Whilst out working today I knew my travels would take me past a site No 40 over at Thornton, as I hadn't had time to check this location so far this breeding season, I decided to take my camera with me just in case!
Around midday I pulled up in the gateway and viewed the nest tree from the car, this location is a perfect example of what Little Owl's seem to prefer, open countryside, plenty of hedgerows in the area, a mature nesting tree with plenty of cavities that stands in total isolation (not a wooded area).
The perfect tree.
I gave the tree a once over with the binoculars but nothing could be seen, I must note that this tree is a good 100 yards from the road so seeing them from that kind of distance can be difficult. Not to be perturbed I walked across the field camera in hand to get a closer look. From about 50 yards I picked up a movement on the right hand side of the main trunk, could that be an owl??? I sat down and waited, and it wasn't long before my suspicions were confirmed, a pair of juveniles!!!!
View from 50 yards, can you see them?
Although they both seemed inquisitive of my appearance they were holding their ground. I then chanced my arm and tried to get a little closer, unfortunately at about 25 yards the first one decided enough was enough and flew off, the second held fast.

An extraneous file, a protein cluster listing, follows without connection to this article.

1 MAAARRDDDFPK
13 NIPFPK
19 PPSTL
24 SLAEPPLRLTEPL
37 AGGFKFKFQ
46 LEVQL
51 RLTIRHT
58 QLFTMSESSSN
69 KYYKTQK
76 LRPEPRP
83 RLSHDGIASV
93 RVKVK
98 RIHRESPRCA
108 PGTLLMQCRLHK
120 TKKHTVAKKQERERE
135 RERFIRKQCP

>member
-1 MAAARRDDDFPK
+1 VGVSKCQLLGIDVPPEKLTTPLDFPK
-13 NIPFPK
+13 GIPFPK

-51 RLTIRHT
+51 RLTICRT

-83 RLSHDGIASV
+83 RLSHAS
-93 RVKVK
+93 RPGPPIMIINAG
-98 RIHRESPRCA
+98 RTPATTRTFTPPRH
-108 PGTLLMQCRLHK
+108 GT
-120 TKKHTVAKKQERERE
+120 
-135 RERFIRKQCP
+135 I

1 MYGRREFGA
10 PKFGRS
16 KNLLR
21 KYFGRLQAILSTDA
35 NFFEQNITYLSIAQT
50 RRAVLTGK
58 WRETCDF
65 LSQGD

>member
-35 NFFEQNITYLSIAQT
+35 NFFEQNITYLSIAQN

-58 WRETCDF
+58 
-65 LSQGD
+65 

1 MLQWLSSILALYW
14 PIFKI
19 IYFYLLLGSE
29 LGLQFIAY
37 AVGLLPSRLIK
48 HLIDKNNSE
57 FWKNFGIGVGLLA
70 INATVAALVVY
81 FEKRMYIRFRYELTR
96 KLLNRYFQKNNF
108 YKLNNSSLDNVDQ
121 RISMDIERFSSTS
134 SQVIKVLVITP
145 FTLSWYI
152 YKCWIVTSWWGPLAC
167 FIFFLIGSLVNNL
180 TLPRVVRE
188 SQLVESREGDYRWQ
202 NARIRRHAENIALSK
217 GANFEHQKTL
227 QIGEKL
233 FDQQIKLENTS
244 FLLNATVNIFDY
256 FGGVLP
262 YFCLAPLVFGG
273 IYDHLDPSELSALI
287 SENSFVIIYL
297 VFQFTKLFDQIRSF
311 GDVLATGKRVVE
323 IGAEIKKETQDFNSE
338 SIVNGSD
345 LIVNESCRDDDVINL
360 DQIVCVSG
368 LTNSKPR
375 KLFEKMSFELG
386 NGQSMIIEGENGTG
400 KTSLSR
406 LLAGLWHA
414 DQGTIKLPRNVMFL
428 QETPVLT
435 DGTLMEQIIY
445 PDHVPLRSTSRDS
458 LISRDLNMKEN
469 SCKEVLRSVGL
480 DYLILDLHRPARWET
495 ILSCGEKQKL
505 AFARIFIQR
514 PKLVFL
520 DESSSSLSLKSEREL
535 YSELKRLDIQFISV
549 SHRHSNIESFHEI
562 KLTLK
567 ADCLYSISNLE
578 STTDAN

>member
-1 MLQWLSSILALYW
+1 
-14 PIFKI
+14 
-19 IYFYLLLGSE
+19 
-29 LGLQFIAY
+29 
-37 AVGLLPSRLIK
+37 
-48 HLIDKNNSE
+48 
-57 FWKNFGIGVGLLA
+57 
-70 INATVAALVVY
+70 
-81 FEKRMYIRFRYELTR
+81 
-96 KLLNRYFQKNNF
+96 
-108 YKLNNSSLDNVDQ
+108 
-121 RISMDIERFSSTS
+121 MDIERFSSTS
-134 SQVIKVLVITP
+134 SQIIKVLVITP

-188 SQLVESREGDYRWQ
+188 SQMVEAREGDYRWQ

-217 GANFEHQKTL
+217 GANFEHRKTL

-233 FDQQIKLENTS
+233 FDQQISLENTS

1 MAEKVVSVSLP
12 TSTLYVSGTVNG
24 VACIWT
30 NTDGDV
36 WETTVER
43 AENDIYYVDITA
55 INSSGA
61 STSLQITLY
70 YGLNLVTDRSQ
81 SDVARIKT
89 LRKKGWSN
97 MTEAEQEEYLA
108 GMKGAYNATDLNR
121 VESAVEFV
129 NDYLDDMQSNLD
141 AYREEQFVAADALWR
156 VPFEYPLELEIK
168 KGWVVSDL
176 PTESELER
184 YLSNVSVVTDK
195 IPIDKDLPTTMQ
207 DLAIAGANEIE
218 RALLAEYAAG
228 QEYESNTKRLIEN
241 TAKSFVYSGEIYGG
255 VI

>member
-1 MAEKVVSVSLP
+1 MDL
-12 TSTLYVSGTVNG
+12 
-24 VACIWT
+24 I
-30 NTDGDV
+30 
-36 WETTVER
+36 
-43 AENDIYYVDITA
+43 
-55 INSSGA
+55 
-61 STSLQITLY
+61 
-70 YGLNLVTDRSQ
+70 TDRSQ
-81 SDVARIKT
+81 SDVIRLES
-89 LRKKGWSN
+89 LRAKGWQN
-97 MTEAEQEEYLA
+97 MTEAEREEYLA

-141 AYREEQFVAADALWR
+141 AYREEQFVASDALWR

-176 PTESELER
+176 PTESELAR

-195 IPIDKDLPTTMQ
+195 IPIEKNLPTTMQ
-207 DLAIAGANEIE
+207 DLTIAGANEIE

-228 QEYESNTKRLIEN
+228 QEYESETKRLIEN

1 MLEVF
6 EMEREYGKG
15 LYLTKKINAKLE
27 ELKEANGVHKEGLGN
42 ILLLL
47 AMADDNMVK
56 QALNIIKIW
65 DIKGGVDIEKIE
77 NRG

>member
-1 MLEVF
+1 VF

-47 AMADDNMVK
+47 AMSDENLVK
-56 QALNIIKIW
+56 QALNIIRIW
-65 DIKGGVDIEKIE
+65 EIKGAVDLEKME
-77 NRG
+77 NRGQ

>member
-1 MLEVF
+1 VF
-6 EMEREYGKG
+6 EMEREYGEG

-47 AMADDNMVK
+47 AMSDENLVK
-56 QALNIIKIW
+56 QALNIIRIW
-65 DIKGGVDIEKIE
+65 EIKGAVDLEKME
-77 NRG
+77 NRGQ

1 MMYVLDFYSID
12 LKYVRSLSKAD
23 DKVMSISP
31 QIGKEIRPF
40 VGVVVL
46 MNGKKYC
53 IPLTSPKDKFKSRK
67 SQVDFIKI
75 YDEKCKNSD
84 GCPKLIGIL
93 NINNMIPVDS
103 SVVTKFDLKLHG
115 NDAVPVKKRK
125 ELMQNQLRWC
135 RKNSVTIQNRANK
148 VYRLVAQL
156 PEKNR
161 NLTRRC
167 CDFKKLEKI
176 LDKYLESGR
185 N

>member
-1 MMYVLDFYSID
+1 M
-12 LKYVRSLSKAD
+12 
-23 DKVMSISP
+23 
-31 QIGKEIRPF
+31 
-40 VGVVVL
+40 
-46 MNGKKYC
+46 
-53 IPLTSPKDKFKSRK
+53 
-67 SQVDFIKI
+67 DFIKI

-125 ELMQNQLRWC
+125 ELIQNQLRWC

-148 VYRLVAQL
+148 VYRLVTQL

The braver of the two from around 25 yards.
Superb result and another 2 juveniles recorded for this year, this late addition takes the 2010 tally to 61 juveniles across 28 sites.
My appitite had been whetted by the juveniles earlier in the day so a very late run out in the landrover was in order at last light tonight. I was only out for around 30 mins but that was long enough for me to see 1 Tawny Owl and 3 Little Owls, the first 2 Little Owls were known birds at established territories but the third bird which flew across the road in front of me was a new one in an area I had never made a sighting before...........come on in site No 112!!!!